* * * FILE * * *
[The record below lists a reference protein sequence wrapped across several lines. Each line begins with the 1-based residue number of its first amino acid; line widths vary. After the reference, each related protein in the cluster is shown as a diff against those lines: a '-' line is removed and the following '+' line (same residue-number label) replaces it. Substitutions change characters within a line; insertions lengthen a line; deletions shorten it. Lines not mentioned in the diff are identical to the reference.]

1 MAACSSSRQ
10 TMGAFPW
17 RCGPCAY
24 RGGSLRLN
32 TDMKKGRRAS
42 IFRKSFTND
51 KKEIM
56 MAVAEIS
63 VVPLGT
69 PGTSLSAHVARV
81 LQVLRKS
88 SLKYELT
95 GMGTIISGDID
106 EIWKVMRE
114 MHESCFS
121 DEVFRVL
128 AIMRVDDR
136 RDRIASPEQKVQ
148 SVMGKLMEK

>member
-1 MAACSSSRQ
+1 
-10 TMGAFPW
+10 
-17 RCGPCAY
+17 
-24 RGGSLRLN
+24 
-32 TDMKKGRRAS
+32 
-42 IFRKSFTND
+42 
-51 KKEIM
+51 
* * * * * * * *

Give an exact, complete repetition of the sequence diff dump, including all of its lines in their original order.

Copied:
[The record below lists a reference protein sequence wrapped across several lines. Each line begins with the 1-based residue number of its first amino acid; line widths vary. After the reference, each related protein in the cluster is shown as a diff against those lines: a '-' line is removed and the following '+' line (same residue-number label) replaces it. Substitutions change characters within a line; insertions lengthen a line; deletions shorten it. Lines not mentioned in the diff are identical to the reference.]

1 MAACSSSRQ
10 TMGAFPW
17 RCGPCAY
24 RGGSLRLN
32 TDMKKGRRAS
42 IFRKSFTND
51 KKEIM
56 MAVAEIS
63 VVPLGT
69 PGTSLSAHVARV
81 LQVLRKS
88 SLKYELT
95 GMGTIISGDID
106 EIWKVMRE
114 MHESCFS
121 DEVFRVL
128 AIMRVDDR
136 RDRIASPEQKVQ
148 SVMGKLMEK

>member
-1 MAACSSSRQ
+1 
-10 TMGAFPW
+10 
-17 RCGPCAY
+17 
-24 RGGSLRLN
+24 
-32 TDMKKGRRAS
+32 
-42 IFRKSFTND
+42 
-51 KKEIM
+51 